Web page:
Programmable cells open window of opportunity for gene therapy
"Any cell can be reprogrammed, and this process is reversible. You do not need to start with the stem cell." These remarks and the research behind them, which could have a profound impact on gene therapy, come from Stephen Krawetz, PhD, who reported his findings in the December 1998 issue of Development.
In the fast-paced world of genetics research, Dr. Krawetz, associate professor in obstetrics and gynecology and the Center for Molecular Medicine and Genetics, has begun to unravel the mechanism that is responsible for the direction each cell takes in its development from the generic cells of the embryo to the specific cells of each tissue.
His findings also provide an insight into the previously unknown mechanism behind the creation of Dolly, the first animal cloned from adult cells. "They knew the cells were reprogrammed, but they had no idea of the mechanism," Dr. Krawetz said. He has identified the mechanism and learned how it works.
The ramifications for gene therapy are tremendous, he remarked. "It is our expectation that by using this new technology, we may be able to selectively open and express genes, or close and silence genes in populations of differentiating and/or replicating cells. Harnessing this potential to specifically change cell type will resolve some of the problems faced in bringing gene therapy from the bench to the bedside.
To discover the mechanism responsible for cell reprogramming, he studied the spermatogenesis pathway, which creates sperm cells, and the point at which the genes in the cell are available for expression. He described this process as "naturally expressive," because it readies a select subset of genes from the genome for expression. The fate of the cell, then, is determined by the repertoire of these readied, or "potentiated" genes.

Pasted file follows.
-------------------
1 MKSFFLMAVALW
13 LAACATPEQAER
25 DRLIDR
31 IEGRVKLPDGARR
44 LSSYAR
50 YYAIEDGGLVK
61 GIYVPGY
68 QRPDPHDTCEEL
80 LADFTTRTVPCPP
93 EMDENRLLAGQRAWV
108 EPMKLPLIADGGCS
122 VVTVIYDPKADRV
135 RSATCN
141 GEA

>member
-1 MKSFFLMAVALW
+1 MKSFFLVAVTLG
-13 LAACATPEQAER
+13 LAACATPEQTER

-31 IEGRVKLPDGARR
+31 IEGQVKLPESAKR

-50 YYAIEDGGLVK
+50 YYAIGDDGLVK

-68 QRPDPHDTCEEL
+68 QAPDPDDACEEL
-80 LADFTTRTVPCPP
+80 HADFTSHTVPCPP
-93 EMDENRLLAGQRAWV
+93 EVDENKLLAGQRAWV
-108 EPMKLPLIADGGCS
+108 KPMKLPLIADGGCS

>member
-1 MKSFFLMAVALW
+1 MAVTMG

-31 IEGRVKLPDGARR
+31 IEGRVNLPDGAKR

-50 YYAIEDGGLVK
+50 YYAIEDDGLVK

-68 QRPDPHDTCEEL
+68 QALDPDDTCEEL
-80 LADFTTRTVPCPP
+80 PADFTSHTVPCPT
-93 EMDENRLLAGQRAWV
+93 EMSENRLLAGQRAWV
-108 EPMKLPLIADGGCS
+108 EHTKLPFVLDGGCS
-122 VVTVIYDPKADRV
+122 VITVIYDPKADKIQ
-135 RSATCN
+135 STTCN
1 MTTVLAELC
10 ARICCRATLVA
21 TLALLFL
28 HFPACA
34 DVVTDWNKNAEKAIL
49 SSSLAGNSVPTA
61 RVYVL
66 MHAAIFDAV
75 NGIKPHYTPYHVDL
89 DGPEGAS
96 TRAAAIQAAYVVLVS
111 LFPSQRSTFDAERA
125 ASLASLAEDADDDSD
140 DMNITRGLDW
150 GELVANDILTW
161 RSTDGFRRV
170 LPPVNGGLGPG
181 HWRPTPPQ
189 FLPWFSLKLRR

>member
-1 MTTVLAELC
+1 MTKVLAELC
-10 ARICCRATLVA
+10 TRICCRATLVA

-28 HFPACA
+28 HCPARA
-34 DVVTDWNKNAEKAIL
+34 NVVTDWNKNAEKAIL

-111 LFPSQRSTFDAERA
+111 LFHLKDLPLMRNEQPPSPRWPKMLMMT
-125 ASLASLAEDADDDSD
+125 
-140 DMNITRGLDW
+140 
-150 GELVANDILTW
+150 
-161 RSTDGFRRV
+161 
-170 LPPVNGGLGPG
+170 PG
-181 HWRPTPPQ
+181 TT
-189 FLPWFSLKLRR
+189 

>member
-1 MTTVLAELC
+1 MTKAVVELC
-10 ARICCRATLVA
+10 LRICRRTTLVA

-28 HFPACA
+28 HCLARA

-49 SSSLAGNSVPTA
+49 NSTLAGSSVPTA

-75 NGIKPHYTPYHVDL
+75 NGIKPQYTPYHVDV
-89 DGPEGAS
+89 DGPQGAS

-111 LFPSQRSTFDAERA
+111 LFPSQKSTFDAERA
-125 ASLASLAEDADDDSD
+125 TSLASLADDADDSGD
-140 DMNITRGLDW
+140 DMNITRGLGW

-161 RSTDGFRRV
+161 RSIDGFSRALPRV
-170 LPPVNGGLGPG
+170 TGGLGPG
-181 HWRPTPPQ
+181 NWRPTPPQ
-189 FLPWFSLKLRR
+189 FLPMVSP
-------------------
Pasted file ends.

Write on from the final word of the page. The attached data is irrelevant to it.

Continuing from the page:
Dr. Krawetz's main task was to determine how this mechanism "potentiation" arises. He began to look at several genes that he could show were exclusively activated at specific and different times. These genes included those from the protamine locus, which are only expressed in males and the phosphoglycerate kinases PGK1 and PGK2.
Upon further examination, he found that the switch between the genes was controlled by the state of their chromatin domains on each chromosome. Dr. Krawetz found that the domains could take on two conformations: one that closed off all but a few genes for expression, and another that opened up the genes, making them available for expression.
By understanding the mechanism behind "natural" potentiation, Dr. Krawetz theorized, scientists might then be able to access any cell's genetic makeup and turn off or turn on specific genes. Shutting down tumor genes, or creating additional bone cells or brain cells would not be unthinkable, he noted.
"What is most exciting in terms of differentiation is that cells can change their destiny," said Dr. Krawetz.